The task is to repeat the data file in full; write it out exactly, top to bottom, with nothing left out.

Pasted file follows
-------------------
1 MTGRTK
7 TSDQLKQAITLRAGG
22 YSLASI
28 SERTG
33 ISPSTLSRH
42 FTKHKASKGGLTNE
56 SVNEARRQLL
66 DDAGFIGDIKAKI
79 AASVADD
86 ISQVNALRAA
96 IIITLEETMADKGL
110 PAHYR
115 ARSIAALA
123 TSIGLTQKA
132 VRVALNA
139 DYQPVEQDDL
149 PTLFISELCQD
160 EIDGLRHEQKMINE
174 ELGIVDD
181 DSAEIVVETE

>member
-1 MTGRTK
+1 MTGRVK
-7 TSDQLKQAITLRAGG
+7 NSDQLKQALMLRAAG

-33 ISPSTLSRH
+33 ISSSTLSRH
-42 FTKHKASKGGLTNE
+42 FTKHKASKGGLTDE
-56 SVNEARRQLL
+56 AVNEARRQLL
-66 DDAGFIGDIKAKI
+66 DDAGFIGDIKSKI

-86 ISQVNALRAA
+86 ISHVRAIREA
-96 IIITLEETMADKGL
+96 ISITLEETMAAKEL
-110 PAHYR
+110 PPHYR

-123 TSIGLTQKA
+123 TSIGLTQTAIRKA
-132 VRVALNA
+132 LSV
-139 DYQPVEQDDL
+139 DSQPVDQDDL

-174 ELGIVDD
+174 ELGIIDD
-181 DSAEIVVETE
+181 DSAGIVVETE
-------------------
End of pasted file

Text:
1 MTGRTK
7 TSDQLKQAITLRAGG
22 YSLASI
28 SERTG
33 ISPSTLSRH
42 FTKHKASKGGLTNE
56 SVNEARRQLL
66 DDAGFIGDIKAKI
79 AASVADD
86 ISQVNALRAA
96 IIITLEETMADKGL
110 PAHYR
115 ARSIAALA
123 TSIGLTQKA
132 VRVALNA
139 DYQPVEQDDL
149 PTLFISELCQD
160 EIDGLRHEQKMINE
174 ELGIVDD
181 DSAEIVVETE

>member
-1 MTGRTK
+1 MTGRVK
-7 TSDQLKQAITLRAGG
+7 NSDQLKQALMLRAAG

-33 ISPSTLSRH
+33 ISSSTLSRH
-42 FTKHKASKGGLTNE
+42 FTKHKASKGGLTDE
-56 SVNEARRQLL
+56 AVNEARRQLL
-66 DDAGFIGDIKAKI
+66 DDAGFIGDIKSKI

-86 ISQVNALRAA
+86 ISHVRAIREA
-96 IIITLEETMADKGL
+96 ISITLEETMAAKEL
-110 PAHYR
+110 PPHYR

-123 TSIGLTQKA
+123 TSIGLTQTAIRKA
-132 VRVALNA
+132 LSV
-139 DYQPVEQDDL
+139 DSQPVDQDDL

-174 ELGIVDD
+174 ELGIIDD
-181 DSAEIVVETE
+181 DSAGIVVETE